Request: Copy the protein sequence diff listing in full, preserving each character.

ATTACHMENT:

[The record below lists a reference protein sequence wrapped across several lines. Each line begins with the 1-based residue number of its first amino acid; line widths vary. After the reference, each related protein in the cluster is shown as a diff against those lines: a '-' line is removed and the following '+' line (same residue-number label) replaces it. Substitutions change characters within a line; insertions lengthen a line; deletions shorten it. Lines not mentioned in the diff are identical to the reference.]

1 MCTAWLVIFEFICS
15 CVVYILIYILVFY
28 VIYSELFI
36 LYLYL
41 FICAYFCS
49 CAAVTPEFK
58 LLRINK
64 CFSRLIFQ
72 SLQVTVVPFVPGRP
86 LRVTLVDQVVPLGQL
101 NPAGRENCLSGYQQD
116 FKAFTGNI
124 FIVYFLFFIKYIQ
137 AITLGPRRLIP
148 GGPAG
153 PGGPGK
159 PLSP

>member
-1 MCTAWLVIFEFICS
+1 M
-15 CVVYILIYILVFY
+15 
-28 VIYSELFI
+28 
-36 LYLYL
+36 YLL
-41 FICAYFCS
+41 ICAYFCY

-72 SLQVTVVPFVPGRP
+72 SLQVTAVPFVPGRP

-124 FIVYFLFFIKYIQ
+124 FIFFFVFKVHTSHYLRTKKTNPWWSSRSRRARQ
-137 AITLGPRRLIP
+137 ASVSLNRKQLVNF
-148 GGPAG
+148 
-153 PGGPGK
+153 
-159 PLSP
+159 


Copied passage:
[The record below lists a reference protein sequence wrapped across several lines. Each line begins with the 1-based residue number of its first amino acid; line widths vary. After the reference, each related protein in the cluster is shown as a diff against those lines: a '-' line is removed and the following '+' line (same residue-number label) replaces it. Substitutions change characters within a line; insertions lengthen a line; deletions shorten it. Lines not mentioned in the diff are identical to the reference.]

1 MCTAWLVIFEFICS
15 CVVYILIYILVFY
28 VIYSELFI
36 LYLYL
41 FICAYFCS
49 CAAVTPEFK
58 LLRINK
64 CFSRLIFQ
72 SLQVTVVPFVPGRP
86 LRVTLVDQVVPLGQL
101 NPAGRENCLSGYQQD
116 FKAFTGNI
124 FIVYFLFFIKYIQ
137 AITLGPRRLIP
148 GGPAG
153 PGGPGK
159 PLSP

>member
-1 MCTAWLVIFEFICS
+1 M
-15 CVVYILIYILVFY
+15 
-28 VIYSELFI
+28 
-36 LYLYL
+36 YLL
-41 FICAYFCS
+41 ICAYFCY

-72 SLQVTVVPFVPGRP
+72 SLQVTAVPFVPGRP

-124 FIVYFLFFIKYIQ
+124 FIFFFVFKVHTSHYLRTKKTNPWWSSRSRRARQ
-137 AITLGPRRLIP
+137 ASVSLNRKQLVNF
-148 GGPAG
+148 
-153 PGGPGK
+153 
-159 PLSP
+159 